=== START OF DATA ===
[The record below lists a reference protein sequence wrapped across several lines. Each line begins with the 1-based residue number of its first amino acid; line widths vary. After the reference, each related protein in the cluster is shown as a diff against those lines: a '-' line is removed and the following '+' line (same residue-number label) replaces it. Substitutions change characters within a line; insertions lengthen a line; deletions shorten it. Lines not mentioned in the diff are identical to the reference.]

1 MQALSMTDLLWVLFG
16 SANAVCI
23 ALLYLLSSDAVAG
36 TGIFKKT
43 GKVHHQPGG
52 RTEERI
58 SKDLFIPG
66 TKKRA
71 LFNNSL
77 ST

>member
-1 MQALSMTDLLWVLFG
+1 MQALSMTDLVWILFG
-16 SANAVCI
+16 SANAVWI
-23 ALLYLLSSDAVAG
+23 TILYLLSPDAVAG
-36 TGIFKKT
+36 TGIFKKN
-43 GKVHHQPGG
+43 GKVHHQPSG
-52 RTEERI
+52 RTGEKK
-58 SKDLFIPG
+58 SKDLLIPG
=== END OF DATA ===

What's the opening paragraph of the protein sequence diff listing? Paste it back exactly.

[The record below lists a reference protein sequence wrapped across several lines. Each line begins with the 1-based residue number of its first amino acid; line widths vary. After the reference, each related protein in the cluster is shown as a diff against those lines: a '-' line is removed and the following '+' line (same residue-number label) replaces it. Substitutions change characters within a line; insertions lengthen a line; deletions shorten it. Lines not mentioned in the diff are identical to the reference.]